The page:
Last Updated on October 17, 2023 by the thought method co.
Self-sabotage is when you do things that stop you from reaching your goals or feeling good. People self-sabotage without knowing because they’re used to it, it’s a habit or they were taught to act in self-sabotaging ways. This can make it hard to break the self-sabotaging behavior.
It’s important to notice when you’re self-sabotaging so you can stop doing things that hurt you, feel better, and do your best.
So let’s talk about how to identify if you are self-sabotaging and how you can reduce self-sabotage.
9 Biggest Signs of Self-Sabotage
Telling yourself you’re not good at things or that you’re not worth much. Example: Saying “I’m so stupid, I’ll never get this right.”
Fear of Failure or Success
Being scared to try new things because you think you’ll fail, or being afraid of doing too well because you don’t want things to change. Example: Not trying out for a sports team because you think you won’t be good enough.
Wanting Everything to Be Perfect
Wanting everything to be perfect might seem good, but it can stop you from doing things if you’re afraid you won’t be perfect. Example: Spending a lot of time on a project because you want it to be perfect, but then not finishing it.
Being Too Hard on Yourself
If you set really high goals for yourself and get upset when you don’t reach them. Example: Getting really upset because you got one question wrong on a test.
Not Taking Responsibility
Always saying it’s not your fault and blaming things on other people. Example: Not admitting that you didn’t do your homework because you didn’t feel like it.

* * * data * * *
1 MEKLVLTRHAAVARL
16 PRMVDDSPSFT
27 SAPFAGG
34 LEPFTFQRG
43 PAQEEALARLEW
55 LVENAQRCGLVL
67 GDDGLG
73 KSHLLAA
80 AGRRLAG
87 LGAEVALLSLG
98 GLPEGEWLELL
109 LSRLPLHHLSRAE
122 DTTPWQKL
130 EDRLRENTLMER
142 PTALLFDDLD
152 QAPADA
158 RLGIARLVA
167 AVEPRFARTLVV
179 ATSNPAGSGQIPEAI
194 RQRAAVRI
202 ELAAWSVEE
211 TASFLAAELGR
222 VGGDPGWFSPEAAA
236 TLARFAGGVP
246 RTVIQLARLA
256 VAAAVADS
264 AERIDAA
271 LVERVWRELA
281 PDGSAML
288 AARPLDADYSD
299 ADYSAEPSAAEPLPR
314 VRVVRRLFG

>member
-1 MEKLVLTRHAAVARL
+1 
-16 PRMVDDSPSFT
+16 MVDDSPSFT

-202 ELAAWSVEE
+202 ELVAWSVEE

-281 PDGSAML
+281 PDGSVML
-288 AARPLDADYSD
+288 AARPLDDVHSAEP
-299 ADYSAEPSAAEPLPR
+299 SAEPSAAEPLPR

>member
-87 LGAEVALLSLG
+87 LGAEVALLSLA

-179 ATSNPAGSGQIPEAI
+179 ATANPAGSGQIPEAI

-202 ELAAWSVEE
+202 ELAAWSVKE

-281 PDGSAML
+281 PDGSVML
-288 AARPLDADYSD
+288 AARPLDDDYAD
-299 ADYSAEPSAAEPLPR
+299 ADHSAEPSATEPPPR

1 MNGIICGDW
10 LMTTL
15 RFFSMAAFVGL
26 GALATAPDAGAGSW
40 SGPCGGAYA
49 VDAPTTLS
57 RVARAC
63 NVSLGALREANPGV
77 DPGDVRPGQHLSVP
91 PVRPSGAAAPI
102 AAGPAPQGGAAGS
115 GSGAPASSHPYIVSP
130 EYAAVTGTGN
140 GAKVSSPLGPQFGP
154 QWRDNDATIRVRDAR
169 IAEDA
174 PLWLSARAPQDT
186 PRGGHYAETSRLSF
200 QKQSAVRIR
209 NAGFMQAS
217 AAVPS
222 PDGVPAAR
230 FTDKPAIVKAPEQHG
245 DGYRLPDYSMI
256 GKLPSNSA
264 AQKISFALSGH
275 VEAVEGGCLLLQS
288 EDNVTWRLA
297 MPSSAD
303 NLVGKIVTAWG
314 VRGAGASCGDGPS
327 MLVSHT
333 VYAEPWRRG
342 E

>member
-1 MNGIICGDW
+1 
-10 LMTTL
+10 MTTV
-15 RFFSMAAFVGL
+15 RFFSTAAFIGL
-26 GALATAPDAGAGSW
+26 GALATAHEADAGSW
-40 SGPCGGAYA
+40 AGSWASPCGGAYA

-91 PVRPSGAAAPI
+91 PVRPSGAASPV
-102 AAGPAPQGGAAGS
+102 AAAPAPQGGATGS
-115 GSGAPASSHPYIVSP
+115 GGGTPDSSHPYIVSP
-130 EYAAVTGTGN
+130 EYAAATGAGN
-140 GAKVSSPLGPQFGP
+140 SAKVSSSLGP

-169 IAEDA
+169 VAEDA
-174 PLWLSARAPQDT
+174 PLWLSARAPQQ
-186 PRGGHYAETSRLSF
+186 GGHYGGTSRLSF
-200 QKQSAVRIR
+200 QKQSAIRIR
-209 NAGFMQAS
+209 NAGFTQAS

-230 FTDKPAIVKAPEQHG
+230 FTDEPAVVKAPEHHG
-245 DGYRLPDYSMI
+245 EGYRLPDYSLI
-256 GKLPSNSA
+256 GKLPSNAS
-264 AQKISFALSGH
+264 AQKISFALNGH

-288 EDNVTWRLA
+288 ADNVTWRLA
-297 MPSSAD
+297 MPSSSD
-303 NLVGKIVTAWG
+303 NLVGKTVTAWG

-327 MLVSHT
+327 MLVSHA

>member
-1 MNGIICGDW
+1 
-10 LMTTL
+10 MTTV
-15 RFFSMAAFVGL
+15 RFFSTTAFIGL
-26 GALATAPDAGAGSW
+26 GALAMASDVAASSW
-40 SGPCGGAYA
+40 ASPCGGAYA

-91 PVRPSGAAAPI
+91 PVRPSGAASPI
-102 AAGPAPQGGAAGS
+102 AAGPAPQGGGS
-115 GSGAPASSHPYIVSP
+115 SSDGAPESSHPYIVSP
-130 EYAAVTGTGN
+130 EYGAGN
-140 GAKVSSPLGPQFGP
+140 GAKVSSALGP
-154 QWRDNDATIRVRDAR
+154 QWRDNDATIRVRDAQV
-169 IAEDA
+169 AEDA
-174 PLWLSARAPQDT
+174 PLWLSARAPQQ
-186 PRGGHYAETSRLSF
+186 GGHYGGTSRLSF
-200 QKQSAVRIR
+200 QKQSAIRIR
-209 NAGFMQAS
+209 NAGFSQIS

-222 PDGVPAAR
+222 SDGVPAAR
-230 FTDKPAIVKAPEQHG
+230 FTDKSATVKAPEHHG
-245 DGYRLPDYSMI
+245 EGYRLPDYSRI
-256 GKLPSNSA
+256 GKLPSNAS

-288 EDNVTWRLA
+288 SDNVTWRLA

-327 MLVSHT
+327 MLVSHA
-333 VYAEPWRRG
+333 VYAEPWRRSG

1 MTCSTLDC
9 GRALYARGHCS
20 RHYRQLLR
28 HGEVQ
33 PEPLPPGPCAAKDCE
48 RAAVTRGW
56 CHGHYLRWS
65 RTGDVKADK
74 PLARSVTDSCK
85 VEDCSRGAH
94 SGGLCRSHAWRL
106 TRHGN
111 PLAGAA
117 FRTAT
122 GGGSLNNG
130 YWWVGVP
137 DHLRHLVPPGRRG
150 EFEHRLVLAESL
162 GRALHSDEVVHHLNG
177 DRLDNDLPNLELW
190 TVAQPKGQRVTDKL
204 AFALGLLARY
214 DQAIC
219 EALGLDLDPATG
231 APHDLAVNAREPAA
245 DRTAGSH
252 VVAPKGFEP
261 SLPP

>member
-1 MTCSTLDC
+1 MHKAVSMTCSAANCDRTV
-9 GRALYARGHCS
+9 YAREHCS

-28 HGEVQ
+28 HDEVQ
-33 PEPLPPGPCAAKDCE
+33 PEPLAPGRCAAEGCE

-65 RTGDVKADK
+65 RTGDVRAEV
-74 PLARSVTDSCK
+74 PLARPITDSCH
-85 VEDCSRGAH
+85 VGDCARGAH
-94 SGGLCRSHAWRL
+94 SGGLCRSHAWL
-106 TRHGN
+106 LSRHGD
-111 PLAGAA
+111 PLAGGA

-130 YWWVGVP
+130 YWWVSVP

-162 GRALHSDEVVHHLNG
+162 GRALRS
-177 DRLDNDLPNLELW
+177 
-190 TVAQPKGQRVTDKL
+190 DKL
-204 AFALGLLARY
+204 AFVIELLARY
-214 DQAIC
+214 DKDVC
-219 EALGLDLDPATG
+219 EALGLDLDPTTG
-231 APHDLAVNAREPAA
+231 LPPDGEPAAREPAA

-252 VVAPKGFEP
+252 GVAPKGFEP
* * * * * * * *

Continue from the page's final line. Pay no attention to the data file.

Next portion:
Constantly Putting Things Off
Waiting until the last minute to do something because you’re scared you won’t do it well. Example: Waiting until the night before to start a project because you’re worried you won’t be able to do it.
Choosing Bad Friends/Lovers
Picking friends who mistreat you might mean you don’t think you deserve good friends. Example: Staying friends with someone who makes you feel bad about yourself.
Thinking You’re Not Good Enough
If you don’t believe in yourself and think you can’t do things, you might be stopping yourself from trying. Example: Not trying out for a team because you don’t think you’ll be good enough.
Ignoring Your Own Needs
If you always help others but never take care of yourself, you might end up feeling tired and unhappy. Example: Not taking a break even when you’re feeling really tired.
How to Reduce Self-Sabotage
Figuring out how you think about yourself can stop you from holding yourself back.
For instance, when Jorge thinks he’s not good at his job, he keeps saying no to new tasks and doesn’t try to move up. Even when people say nice things, he doesn’t believe them. This stops him from getting a better job or more money.
If Jorge realizes his worries about his skills and tries harder (even though he is scared), he will start doing more and ask for help. Because of this, more people notice him and he eventually gets a better job.
To avoid getting in your own way, it’s crucial to know yourself, make a plan, and work hard to change thoughts and actions that hold you back. It might seem hard at first, but it gets easier over time and is much better than not doing anything at all.